My daycare provider asked me to bring Baby L in everyday two weeks before I would officially leave her. The first day I sat and watched the program. The second day she sent me on a walk around the block, leaving Baby L behind. The third day she sent me twice around the block. The fourth day she sent me to Starbucks. She's very slowly getting me prepared to leave her, and slowly getting Baby L use to her daycare.
When we went on Monday I could watch Baby L visibly relax there. She was giggly and happy in everyone's arms. A huge wave of relief flooded over me- I might actually be able to leave her after all. (Still wishing I could just take her to work with me...)
The daycare provider has been so adamant about the importance of a slow transition. By the time I drop Baby L off the first day she wants her extremely comfortable with the other children, the care givers and the environment. She wants to make sure I am comfortable because that will send a message to my baby.
Obviously this is above and beyond what we can do in school for our kinders, but I think some of the principals behind it are the same.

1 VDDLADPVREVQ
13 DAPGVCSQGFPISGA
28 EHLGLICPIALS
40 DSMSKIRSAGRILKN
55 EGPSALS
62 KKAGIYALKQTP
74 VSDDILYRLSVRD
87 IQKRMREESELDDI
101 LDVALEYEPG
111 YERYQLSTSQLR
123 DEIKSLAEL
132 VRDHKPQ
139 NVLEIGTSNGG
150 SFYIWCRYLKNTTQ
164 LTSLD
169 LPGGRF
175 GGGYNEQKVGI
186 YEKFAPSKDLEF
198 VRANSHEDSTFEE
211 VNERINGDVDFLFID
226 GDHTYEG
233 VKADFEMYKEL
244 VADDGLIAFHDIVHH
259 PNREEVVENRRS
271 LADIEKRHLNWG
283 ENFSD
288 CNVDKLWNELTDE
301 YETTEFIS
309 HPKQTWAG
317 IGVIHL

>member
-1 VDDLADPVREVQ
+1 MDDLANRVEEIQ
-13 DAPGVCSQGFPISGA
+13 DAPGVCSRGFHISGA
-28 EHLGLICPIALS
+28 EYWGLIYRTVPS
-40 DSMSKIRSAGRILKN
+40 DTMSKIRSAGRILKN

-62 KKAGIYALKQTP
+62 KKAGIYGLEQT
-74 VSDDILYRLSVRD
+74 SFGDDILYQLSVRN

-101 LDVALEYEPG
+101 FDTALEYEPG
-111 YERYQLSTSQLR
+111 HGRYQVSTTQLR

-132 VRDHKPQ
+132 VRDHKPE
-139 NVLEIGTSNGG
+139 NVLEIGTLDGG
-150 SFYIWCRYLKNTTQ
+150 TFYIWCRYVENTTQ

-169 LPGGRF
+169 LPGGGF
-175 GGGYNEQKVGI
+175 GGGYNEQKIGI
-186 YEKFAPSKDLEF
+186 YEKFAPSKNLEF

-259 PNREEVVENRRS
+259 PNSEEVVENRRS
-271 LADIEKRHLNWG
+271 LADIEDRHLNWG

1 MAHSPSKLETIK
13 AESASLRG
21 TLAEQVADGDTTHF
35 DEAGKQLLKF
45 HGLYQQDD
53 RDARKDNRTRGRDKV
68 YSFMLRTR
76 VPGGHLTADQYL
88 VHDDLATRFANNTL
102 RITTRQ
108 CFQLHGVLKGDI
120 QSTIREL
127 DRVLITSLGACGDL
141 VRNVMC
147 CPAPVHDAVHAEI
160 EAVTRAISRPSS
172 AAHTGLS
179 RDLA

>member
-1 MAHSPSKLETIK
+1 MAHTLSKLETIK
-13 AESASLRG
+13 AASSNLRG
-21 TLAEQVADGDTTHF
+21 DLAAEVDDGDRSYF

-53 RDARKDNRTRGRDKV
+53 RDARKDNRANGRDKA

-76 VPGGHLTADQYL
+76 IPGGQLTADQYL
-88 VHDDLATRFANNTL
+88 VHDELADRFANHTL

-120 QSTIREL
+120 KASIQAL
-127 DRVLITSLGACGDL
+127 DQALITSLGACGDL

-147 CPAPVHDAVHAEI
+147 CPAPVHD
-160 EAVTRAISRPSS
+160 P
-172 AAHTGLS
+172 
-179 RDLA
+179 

We can make sure the parents feel comfortable with us because that their children will pick up on any anxieties they have.
We can try to introduce the environment to children with their parents beside them to help them feel safe. If their initial experience is safe and warm with their parent they are more likely to associate positive feelings and trust with the new environment. And obviously, when they feel safe and secure they are more likely to be open for learning.
It's hard to fully prepare our kinders for school, especially those who have never been away from their parents for this long. There is obviously a lot out of our hands- the parents have to bring them to open house and orientation for us to get a chance to try to make them comfortable. But we have control of how we set up those experienced, the patience we have with parents, and how we interact to send a message of security in the new environment.